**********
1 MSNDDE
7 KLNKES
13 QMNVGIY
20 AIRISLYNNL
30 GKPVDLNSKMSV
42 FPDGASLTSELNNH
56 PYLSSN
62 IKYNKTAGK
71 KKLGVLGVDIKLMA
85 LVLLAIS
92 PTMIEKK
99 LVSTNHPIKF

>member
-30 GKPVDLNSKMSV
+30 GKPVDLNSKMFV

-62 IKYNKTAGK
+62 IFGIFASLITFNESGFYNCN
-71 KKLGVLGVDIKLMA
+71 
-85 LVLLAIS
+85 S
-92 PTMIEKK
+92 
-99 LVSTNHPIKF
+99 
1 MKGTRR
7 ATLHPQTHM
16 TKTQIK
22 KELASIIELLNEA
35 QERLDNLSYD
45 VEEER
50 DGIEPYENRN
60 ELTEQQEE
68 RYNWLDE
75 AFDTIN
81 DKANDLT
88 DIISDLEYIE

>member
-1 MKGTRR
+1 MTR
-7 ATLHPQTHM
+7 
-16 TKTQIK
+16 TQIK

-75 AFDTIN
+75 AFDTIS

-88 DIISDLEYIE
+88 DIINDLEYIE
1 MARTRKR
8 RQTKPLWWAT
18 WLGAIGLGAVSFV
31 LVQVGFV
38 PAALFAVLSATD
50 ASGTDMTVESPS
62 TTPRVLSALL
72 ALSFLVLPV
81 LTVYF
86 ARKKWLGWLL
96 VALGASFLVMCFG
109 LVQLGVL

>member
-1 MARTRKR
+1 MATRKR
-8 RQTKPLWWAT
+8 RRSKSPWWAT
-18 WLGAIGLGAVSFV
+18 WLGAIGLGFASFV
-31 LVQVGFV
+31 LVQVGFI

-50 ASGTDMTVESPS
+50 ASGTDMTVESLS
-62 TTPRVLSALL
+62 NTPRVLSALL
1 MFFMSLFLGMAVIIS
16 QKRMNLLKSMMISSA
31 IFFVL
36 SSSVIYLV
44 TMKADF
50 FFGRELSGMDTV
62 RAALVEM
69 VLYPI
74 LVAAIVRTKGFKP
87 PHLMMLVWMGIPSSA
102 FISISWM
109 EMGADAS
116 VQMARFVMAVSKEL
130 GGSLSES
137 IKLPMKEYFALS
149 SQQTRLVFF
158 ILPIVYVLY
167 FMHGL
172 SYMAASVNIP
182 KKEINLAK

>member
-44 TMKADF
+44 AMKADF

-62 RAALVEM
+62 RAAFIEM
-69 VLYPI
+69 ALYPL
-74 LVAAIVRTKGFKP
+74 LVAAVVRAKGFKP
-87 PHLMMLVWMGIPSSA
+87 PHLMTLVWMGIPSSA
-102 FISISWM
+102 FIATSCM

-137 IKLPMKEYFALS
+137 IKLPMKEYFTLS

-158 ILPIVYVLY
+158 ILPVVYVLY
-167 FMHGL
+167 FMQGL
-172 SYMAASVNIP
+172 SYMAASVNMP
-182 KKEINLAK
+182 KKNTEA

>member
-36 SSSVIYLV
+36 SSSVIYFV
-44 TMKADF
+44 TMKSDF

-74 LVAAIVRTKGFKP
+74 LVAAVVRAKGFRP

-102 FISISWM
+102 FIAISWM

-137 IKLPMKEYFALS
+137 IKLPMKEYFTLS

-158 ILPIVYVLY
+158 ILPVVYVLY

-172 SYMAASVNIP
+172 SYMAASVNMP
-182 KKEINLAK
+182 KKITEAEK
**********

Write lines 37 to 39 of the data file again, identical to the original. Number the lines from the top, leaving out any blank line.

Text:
88 DIISDLEYIE

>member
-1 MKGTRR